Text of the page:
8 October 2012

Brainless slime mould navigates using ‘memory’

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A brainless, single-celled organism called slime mould has been shown to employ a form of ‘memory’ to solve a complex task originally designed to test robot navigation.
Slime mould

A petri dish of slime mould (Physarum polycephalum) in an agar solution. The brainless single-celled organism has revealed some surprising capabilities that make it a fascinating object of study for biologists. Credit: Gemma Black / COSMOS

SYDNEY: A brainless, single-celled organism called slime mould has been shown to employ a form of ‘memory’ to solve a complex task originally designed to test robot navigation.

Researchers at the University of Sydney, Australia, challenged a unicellular species of slime mould called Physarum polycephalum to a ‘U-shaped trap test’, in which it successfully navigated around a U-shaped obstacle to find a food source (see video below).

“This is just another cool thing that slime mould can do,” said biologist Chris Reid, lead author of the paper published in the Proceedings of the National Academy of Sciences.

“Slime mould shouldn’t be able to do a lot of things because it’s just a single cell and it doesn’t have a brain,” he said. “It’s supposed to be acting on this very primitive level, but repeatedly, research has shown it can solve complex tasks.”

Slime trail: externalised spatial memory

The U-shaped test involves placing slime mould in a petri dish of gel at the mouth of a piece of U-shaped plastic. The plastic forms a barrier for the slime mould, because it is too dry for it to move over. On the other side of the U is a small well of glucose and water, which gradually diffuses through the gel. The slime mould follows the gradient of diffused glucose straight towards the food source – until it becomes trapped inside the U-shaped plastic.

“If it wants to get out of the trap, it has to move against that gradient,” explained Reid. “To do that, it has to have some other mechanism by which to navigate.”

That mechanism, the researchers discovered, is a form of ‘externalised spatial memory’ similar to that used by ants – which leave behind a trail of pheromones to inform collective decisions in the colony.

Slime mould ‘chooses’ when to avoid its trail

Slime mould leaves behind a trail of extracellular slime, which it avoids moving over more than once – enabling it to more efficiently explore an area for food.

This was proven using a Y-shaped ‘maze’, with food sources at the top of each arm of the Y. If one arm is covered in slime, the mould will always choose the other path. Interestingly, if both arms are covered in slime, only then will the organism move over the slime.

“If the slime mould was heavily programmed not to go on the slime, or if there was something dangerous about the slime, it’d just sort of stay there,” said Reid. This suggests the avoidance of its own slime is something of a ‘choice’, the researchers said in the paper.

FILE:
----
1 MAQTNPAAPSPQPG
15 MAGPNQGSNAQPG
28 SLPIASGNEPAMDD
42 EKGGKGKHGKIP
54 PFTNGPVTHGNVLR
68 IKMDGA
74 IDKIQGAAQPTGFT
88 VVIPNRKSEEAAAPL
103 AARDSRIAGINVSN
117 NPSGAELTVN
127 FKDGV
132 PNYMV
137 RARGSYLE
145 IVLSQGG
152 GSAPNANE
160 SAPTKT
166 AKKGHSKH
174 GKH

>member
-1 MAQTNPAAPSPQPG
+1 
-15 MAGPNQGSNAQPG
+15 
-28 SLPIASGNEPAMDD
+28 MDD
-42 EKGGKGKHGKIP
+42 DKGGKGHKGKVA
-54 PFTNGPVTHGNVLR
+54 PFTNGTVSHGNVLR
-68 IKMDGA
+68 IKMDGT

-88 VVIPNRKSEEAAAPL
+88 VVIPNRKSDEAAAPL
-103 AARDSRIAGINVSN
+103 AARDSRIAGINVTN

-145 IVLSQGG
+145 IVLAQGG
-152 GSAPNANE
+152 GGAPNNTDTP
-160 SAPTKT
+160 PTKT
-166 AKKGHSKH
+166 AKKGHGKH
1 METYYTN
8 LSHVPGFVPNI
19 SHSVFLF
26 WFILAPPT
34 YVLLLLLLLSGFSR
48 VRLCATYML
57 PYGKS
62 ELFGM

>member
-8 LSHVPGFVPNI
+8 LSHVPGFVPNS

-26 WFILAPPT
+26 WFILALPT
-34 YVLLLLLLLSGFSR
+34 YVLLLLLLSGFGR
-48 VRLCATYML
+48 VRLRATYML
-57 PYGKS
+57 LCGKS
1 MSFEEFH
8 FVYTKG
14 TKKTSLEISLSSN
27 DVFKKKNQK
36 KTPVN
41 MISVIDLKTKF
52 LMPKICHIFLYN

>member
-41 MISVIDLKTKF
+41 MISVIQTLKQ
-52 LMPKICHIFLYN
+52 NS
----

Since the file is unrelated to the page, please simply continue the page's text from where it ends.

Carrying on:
Early form of memory

Storing information outside an organism for recalling later is a form of ‘externalised memory’ that was “probably used by primitive cells before there was even multi-cellularity,” said Reid.

While this form of memory may not have been a direct evolutionary forerunner for the memory now used by higher-order organisms such as humans, it is certainly a “functional precursor”, Reid said.

“It allows [slime mould] to solve problems that these days we use big brains to solve, but they didn’t – and still don’t – need them to solve similar problems,” he said.

Biomimicry: nanorobots

“This [research] adds to the quite impressive display of abilities that Physarum polycephalum could boast about – if it could boast,” said Bernd Meyer, a computer scientist from Monash University in Melbourne, Australia, who works with biologists on collective systems in nature including ant colonies and slime mould.

Meyer, who was not involved in the research, said the findings could contribute to work on the development of nanorobots that perform medical tasks in the bloodstream.

“Due to their size, such robots have very limited sensory and processing capabilities, much like the amoeboid studied here,” he explained. “From this perspective it is important to learn how simple organisms in nature have learned to deal with complex environments. Simply emulating natural behaviour is certainly not the goal, but the inspiration that we can gain from simple solutions to complex problems that evolution has shaped over enormous time scales should not be underestimated.”

Maze solutions, travel planning

Slime mould has been the subject of two IgNobel Prizes – annual awards that satirise the prestigious Nobel Prize by recognising weird and funny science.

In 2008, researchers from Hokkaido University in Japan won the prize for demonstrating slime mould’s capacity to solve complex mazes by ‘mapping’ the entire maze and then contracting to form the most efficient route – the solution to the maze – between food sources at each end.

Then, in 2010, the same researchers used slime mould to test the efficiency of Tokyo’s rail system. They placed a food source at each major centre and rail station on a map of Tokyo, and the slime mould then grew into a complex network connecting each station to form a web almost identical to Tokyo’s actual rail system.

Reid said he currently has another paper under review that demonstrates slime mould’s ability to distinguish and react differently to the slime of different species of slime mould.

His colleagues at the University of Sydney have also previously demonstrated slime mould’s capacity to make irrational decisions – something previously thought to be the exclusive domain of big-brained organisms.

Plasmodium solving U-shaped trap problem on substrate of blank agar.
Credit: Christopher Reid, The University of Sydney

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